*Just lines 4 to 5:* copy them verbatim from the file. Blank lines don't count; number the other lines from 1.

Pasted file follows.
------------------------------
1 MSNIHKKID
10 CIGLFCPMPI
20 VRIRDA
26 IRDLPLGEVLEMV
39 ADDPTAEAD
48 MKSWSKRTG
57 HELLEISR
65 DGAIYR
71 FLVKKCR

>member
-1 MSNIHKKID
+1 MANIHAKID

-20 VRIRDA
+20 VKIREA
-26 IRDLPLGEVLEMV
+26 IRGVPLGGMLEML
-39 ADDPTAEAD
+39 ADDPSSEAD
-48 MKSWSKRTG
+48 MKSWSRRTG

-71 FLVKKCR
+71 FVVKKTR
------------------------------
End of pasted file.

26 IRDLPLGEVLEMV
39 ADDPTAEAD